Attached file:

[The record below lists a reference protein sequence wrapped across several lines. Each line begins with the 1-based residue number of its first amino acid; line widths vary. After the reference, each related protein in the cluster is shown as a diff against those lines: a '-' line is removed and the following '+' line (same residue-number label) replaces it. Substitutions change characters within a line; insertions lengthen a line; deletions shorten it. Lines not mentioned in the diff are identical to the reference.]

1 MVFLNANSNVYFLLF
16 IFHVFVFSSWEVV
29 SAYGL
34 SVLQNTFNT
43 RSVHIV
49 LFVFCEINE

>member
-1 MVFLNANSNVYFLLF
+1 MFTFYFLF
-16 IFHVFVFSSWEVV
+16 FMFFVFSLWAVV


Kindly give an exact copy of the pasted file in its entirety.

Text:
[The record below lists a reference protein sequence wrapped across several lines. Each line begins with the 1-based residue number of its first amino acid; line widths vary. After the reference, each related protein in the cluster is shown as a diff against those lines: a '-' line is removed and the following '+' line (same residue-number label) replaces it. Substitutions change characters within a line; insertions lengthen a line; deletions shorten it. Lines not mentioned in the diff are identical to the reference.]

1 MVFLNANSNVYFLLF
16 IFHVFVFSSWEVV
29 SAYGL
34 SVLQNTFNT
43 RSVHIV
49 LFVFCEINE

>member
-1 MVFLNANSNVYFLLF
+1 MFTFYFLF
-16 IFHVFVFSSWEVV
+16 FMFFVFSLWAVV